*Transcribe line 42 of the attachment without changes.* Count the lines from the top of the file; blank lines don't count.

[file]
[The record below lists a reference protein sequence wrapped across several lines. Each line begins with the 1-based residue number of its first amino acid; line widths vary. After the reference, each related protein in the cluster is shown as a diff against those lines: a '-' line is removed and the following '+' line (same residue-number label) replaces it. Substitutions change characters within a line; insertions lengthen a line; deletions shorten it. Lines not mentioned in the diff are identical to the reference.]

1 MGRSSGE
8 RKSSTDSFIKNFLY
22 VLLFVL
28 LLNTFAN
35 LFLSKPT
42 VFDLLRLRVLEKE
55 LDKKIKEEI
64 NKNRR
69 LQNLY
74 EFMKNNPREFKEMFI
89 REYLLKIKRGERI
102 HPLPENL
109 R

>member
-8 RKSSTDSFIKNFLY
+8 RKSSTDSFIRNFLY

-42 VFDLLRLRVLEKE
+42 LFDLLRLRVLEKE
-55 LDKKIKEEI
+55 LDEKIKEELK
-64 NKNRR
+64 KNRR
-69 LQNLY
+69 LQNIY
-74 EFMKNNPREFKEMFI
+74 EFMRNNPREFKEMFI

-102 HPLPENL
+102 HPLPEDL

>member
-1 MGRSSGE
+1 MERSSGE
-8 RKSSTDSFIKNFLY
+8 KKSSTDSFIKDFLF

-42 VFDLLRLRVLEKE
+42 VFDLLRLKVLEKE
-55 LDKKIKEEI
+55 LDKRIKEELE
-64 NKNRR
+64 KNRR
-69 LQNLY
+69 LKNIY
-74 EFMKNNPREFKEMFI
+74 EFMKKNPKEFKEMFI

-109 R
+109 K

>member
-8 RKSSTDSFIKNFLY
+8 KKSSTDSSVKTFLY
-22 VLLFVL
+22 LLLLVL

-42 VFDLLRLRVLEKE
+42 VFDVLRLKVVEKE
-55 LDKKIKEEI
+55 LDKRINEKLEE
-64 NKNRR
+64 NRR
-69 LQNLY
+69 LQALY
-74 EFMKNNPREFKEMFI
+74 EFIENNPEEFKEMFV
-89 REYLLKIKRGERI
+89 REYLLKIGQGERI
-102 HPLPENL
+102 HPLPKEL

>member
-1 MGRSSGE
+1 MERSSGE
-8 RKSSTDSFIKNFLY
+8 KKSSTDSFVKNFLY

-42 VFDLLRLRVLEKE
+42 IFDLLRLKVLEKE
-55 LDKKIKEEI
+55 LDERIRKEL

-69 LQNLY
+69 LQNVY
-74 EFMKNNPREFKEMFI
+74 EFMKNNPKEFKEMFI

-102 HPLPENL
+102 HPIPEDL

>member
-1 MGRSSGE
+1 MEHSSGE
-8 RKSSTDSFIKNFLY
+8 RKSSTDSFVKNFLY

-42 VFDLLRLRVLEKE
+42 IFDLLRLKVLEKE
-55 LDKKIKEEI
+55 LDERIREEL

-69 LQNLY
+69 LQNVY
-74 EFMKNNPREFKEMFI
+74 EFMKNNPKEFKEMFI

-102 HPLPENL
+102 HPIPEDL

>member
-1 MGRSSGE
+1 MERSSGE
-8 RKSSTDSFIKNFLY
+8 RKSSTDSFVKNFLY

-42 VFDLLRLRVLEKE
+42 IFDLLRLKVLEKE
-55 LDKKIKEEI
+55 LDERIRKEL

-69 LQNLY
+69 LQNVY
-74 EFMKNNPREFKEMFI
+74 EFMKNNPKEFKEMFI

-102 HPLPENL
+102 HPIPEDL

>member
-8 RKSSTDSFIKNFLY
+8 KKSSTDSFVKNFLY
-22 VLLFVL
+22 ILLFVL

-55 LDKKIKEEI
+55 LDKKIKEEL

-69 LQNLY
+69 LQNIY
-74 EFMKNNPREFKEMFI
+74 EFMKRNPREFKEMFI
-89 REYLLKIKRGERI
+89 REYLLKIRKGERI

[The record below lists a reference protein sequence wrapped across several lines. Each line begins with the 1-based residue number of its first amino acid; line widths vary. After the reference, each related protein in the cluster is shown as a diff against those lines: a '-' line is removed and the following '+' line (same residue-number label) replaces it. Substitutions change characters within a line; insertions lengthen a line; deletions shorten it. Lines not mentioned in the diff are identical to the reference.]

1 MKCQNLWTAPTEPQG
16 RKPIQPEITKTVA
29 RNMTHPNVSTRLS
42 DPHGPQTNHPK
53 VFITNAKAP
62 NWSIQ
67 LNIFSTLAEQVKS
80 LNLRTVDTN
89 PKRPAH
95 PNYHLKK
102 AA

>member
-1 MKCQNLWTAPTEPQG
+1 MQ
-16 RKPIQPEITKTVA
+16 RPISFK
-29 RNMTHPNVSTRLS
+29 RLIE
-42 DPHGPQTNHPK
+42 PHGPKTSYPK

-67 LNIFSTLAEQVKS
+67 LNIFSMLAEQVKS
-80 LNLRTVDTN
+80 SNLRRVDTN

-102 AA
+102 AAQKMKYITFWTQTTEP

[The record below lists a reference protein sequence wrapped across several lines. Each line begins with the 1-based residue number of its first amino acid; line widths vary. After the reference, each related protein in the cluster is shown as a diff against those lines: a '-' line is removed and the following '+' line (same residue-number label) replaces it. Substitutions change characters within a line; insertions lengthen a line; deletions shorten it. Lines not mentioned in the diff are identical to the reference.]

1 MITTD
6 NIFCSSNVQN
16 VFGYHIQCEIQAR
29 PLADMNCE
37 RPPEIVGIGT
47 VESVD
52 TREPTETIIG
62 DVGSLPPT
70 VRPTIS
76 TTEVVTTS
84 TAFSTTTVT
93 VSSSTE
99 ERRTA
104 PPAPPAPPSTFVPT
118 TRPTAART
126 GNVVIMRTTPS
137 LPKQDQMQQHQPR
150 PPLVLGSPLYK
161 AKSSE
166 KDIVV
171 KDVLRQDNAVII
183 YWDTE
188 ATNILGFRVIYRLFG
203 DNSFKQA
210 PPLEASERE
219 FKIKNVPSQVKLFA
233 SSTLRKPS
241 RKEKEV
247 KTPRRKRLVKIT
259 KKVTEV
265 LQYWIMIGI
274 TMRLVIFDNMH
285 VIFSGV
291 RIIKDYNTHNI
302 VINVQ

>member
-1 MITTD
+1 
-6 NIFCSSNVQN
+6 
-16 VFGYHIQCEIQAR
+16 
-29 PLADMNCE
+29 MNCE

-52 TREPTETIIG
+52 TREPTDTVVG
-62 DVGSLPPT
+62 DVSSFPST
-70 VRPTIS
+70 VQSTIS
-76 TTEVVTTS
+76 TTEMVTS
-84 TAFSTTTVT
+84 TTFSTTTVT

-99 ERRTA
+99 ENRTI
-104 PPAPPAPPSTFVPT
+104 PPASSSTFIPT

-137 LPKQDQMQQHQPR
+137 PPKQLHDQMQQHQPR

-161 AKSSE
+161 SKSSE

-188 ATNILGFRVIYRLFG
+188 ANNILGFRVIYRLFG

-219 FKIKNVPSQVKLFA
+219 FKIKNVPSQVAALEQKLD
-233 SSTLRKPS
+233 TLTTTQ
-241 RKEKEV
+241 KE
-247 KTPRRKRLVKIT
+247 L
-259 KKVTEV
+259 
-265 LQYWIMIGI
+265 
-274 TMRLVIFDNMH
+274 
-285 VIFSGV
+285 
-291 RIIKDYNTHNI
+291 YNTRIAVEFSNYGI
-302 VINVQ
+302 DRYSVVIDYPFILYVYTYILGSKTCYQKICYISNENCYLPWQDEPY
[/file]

+69 LKNIY